1. Social Media Impacts Every Facet of Your Client’s Business and Your Business
Social media isn't something that can be pigeonholed into one segment or area of yours or your client's business. Instead, it impacts every facet of the business, from human resources and marketing/advertising to research & development, and routine operating decisions. Even if you or your clients are only using social media for occasional free advertising, the employees of your organizations are using social media daily, bringing with that new issues in labor, intellectual property, corporate and other areas of the law that must be addressed.
2. Not All Social Media is the Same
No single site is the same on social media. Each comes with its own rules and policies that you need to know to protect yourself and your clients. For example, Twitter only allows a takedown of infringing accounts under trademark law if you have a registered mark. Facebook will allow you to rely on common law rights, but has more stringent standards for impersonation than Twitter. Knowing the different rules and policies is crucial.
3. Privacy Does Exist on Social Media
Many people make the mistake of thinking privacy has no place in the world of social media. On the contrary, privacy controls are not only important, but can protect private information, even before the courts. More and more, courts around the country are recognizing the validity of privacy controls in discovery to prevent attorneys from conducting “fishing expeditions.” Even outside of the courts privacy remains important, as evidenced by the recent controversy surrounding the decision of some companies to ask potential employees for social media passwords in interviews and job applications.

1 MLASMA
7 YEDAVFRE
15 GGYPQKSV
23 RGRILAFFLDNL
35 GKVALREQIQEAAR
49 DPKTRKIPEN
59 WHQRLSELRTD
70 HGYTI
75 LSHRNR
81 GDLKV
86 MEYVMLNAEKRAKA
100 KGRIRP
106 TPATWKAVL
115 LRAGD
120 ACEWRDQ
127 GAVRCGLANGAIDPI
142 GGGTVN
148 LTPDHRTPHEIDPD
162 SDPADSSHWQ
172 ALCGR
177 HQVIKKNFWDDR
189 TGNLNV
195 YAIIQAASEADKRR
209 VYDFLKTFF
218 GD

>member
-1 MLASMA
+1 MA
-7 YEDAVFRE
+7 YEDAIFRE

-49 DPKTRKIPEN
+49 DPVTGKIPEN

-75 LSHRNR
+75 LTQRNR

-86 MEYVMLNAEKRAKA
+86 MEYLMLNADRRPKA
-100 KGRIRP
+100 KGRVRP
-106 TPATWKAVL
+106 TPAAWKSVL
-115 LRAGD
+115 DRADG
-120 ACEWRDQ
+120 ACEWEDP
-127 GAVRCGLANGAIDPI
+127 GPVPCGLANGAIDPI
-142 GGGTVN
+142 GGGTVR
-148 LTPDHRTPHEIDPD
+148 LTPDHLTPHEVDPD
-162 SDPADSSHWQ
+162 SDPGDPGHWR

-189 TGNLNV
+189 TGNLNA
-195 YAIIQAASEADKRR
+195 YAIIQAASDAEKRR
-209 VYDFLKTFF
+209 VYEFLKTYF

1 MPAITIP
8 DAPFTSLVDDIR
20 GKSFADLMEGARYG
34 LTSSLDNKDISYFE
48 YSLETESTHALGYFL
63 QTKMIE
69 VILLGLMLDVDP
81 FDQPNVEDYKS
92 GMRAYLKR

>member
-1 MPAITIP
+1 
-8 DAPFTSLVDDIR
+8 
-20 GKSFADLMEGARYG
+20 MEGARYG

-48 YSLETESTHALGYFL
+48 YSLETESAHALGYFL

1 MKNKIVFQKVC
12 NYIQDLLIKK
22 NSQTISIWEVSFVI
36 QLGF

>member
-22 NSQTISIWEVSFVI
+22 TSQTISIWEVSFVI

4. Ethics Rules Apply on Social Media
The rules of ethics do not disappear at the click of a login button on social media. Attorneys must still follow the same obligations of confidentiality, respect, and advertising provided for in the rules. For example, attorneys should not use the word "expert" in a LinkedIn profile to describe themselves. Similarly, attorneys should consider putting the words "This is an Advertisement" on their profile if they are advertising their skills and knowledge. More importantly, attorneys should remember that nothing can ever truly be deleted and that posts about opposing counsel, a client, or even a judge may come back to haunt them.
5. Social Media is Worth the Effort
Too often companies and attorneys decide it is easier to forego any use of social media to try and avoid the issues that can accompany it. However, the truth is social media is worth the work. Take the Procter & Gamble Old Spice “Man Your Man Could Smell Like” social media campaign. This campaign resulted in 38% growth in the Old Spice brand, close to 3000% percent growth on Twitter, and close to 300% greater traffic to OldSpice.com. All of this resulted from a few videos on YouTube and regular media, handled smartly through collaboration between in-house counsel and the business. Social media is truly worth the effort it requires and if done the right way, can reap success for both attorneys and their clients.